I was doing some planning today for the TransAm ride and comparing the ACA maps that i plan to follow with the guidebook i plan on taking with me. As is usual anytime i think of travel, my mind wandered to Shikoku from time to time during the planning. Maybe because spring is coming and many henro will start their way around the trail in another month and a half, but today's thoughts were again about Kūkai and his wanderings around the island.

Anthony de Mello, in his book The Song Of The Bird, has a story that points to the difference between Kūkai and the monks he was studying with at the university before quitting and going back to Shikoku in search of the truth.


I could hardly believe my eyes when I saw the name of the shop: THE TRUTH SHOP.

The salesgirl was very polite: What type of truth did I wish to purchase, partial or whole? The whole truth, of course. No deceptions for me, no defences, no rationalizations. I wanted my truth plain and unadulterated. She waved me on to another side of the store.

The salesman there pointed to the price tag. "The price is very high, sir," he said. "What is it?" I asked, determined to get the whole truth, no matter what it cost. "Your security, sir," he answered.

I came away with a heavy heart. I still need the safety of my unquestioned beliefs.

A great many people claim to be in search of truth. A great many people claim to be doing everything required for the search. They want the whole truth — nothing less will do. So they leave home, go to a university, a teacher, or a monastery. The give up all their personal possessions, take vows of poverty and chastity, and cut their ties with everyone they knew in the outside world. And then they wait.... and study... and wait.... and study... and wait... and study... certain that by having given up so much the truth is certain to pay them a visit.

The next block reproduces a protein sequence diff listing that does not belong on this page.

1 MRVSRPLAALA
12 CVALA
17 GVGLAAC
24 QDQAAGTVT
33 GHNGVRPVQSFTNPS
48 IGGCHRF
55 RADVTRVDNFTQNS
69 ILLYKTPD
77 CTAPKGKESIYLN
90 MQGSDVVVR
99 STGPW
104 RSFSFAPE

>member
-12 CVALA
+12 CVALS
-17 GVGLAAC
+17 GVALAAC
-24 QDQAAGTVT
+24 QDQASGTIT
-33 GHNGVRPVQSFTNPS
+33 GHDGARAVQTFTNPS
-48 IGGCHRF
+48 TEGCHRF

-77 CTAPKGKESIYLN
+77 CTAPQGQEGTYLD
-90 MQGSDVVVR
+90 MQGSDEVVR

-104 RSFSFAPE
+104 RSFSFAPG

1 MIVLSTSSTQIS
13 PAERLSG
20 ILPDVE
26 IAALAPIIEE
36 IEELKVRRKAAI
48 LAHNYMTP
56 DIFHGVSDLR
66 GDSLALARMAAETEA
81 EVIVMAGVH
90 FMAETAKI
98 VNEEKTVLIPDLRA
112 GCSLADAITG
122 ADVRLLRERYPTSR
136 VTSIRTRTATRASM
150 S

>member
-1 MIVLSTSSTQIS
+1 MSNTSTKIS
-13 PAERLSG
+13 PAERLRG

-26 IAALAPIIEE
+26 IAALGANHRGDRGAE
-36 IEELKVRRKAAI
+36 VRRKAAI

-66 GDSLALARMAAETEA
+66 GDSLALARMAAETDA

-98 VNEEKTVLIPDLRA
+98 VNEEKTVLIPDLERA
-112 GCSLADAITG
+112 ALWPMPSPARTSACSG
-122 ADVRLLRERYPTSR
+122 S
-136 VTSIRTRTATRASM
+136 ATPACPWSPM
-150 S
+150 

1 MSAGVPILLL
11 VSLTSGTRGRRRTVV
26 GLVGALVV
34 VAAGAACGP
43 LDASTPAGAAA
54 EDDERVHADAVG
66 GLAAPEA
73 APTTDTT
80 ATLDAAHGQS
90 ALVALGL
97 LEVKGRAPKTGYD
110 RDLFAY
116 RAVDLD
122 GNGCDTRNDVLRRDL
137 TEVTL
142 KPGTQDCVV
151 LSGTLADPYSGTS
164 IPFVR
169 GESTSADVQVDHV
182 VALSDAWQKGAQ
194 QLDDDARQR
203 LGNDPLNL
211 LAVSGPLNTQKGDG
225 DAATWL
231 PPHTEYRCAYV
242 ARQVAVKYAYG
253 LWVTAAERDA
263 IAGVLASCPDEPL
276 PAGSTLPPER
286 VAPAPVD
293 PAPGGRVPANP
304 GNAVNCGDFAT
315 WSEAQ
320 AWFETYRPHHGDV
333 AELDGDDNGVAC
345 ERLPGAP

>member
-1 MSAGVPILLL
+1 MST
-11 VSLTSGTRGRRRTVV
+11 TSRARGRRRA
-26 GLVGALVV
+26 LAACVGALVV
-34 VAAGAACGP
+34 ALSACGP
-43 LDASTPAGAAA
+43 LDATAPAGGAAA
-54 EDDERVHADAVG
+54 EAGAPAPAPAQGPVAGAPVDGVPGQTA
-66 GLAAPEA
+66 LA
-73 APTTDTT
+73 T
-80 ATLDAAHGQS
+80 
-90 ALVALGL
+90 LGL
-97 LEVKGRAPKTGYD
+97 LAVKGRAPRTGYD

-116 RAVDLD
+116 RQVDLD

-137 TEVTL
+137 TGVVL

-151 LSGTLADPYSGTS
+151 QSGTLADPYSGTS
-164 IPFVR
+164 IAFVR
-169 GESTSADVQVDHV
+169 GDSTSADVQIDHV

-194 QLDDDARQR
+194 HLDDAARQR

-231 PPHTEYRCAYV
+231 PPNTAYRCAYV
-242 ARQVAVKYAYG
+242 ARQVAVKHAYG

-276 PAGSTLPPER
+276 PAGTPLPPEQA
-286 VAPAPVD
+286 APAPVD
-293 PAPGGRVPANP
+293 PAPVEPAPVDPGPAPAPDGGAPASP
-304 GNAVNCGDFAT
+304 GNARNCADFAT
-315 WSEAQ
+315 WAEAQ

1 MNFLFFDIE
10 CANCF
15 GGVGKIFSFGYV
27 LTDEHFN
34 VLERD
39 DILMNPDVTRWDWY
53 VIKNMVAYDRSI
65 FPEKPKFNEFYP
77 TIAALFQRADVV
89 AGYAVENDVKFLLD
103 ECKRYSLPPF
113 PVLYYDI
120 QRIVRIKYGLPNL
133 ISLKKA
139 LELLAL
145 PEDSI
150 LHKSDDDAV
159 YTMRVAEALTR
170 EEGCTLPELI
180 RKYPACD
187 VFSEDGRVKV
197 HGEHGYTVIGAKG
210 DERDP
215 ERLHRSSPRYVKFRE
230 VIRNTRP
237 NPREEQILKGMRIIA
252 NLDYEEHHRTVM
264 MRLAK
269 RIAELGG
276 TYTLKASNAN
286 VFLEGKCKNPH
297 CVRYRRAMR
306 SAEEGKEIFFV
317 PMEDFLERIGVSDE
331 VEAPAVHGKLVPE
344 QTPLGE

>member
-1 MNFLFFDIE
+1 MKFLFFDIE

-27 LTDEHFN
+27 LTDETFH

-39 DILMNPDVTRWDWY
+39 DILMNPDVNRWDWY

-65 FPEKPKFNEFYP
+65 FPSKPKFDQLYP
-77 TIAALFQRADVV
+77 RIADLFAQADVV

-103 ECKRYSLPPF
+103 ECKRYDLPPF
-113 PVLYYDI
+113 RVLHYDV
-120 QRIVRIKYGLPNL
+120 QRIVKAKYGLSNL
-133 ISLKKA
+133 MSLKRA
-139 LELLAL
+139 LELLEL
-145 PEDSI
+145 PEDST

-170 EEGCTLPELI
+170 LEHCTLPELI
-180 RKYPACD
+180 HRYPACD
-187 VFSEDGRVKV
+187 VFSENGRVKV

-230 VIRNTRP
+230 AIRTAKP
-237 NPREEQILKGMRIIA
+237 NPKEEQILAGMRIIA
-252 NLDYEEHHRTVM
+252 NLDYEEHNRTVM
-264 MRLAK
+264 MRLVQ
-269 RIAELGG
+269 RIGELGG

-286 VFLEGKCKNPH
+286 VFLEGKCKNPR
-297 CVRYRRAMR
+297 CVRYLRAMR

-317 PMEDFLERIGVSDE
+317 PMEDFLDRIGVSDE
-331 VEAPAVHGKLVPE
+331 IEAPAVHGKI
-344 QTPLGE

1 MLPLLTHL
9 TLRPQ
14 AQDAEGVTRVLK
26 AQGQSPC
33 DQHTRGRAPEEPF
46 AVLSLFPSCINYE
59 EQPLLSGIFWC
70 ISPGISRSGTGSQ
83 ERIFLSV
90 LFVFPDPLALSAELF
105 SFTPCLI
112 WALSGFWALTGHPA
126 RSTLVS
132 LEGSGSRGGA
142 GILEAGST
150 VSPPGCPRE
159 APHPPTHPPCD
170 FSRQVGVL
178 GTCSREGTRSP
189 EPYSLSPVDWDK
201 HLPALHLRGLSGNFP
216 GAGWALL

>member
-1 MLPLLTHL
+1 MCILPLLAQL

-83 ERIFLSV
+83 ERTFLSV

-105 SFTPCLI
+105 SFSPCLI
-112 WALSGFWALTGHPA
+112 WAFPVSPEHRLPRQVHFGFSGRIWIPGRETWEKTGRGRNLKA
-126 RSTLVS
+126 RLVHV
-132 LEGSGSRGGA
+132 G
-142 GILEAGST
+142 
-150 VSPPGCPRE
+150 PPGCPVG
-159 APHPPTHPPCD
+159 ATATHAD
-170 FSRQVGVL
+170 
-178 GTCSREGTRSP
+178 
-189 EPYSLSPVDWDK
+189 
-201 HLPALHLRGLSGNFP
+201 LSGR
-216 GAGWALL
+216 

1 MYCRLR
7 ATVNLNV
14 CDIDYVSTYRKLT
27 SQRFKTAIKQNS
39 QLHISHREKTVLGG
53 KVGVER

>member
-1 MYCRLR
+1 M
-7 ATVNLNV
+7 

Yet, it isn't the knowledge gained by studying or the freedom from attachments to the outside world and it's pleasures that open the door to that truth. The path up to that door isn't found by following a teacher or the doctrines found in their books, no matter how well written. The path to that door is found on the inside and no matter what you give up on the outside, it isn't until you give up the security of your beliefs on the inside that the path can be seen.